Sousa's objections to "canned music" were not purely aesthetic. He was a businessman as well as an artist, and until 1913 recordings were not subject to copyright and paid no composer's royalties, so his marches were selling millions of cylinders and discs for which he received not a penny. But he also had more altruistic reasons to dislike the new technology, and although he granted that his polemic might be read as both alarmist and partisan, to a modern reader it seems prophetic — as well as being a reminder of a lost world of popular music making.

Sousa started by celebrating America's success in democratizing musical performance:  "There are more pianos, violins, guitars, mandolins, and banjos among the working classes of America than in all the rest of the world," he wrote, "and the presence of these instruments in the homes has given employment to enormous numbers of teachers who have patiently taught the children and inculcated a love for music throughout the various communities."

Right here is the menace of machine-made music! The first rift in the lute has appeared. The cheaper of these instruments of the home are no longer being purchased as formerly, and all because the automatic music devices are usurping their places.

And what is the result? The child becomes indifferent to practice, for when music can be heard in the homes without the labor of study and close application, and without the slow process of acquiring a technic, … the tide of amateurism cannot but recede, until there will be left only the mechanical device and the professional executant….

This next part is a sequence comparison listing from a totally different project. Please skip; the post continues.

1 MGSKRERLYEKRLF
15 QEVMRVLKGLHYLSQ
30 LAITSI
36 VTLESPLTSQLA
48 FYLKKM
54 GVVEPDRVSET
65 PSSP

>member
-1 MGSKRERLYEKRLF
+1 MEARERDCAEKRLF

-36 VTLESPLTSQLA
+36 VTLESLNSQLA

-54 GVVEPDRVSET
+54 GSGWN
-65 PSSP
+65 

When a mother can turn on the phonograph with the same ease that she applies to the electric light, will she croon her baby to slumber with sweet lullabys, or will the infant be put to sleep by machinery?

Children are naturally imitative, and if, in their infancy, they hear only phonographs, will they not sing, if they sing at all, in imitation and finally become simply human phonographs — without soul or expression? Congregational singing will suffer also, which, though crude at times, at least improves the respiration of many a weary sinner and soften the voices of those who live amid tumult and noise….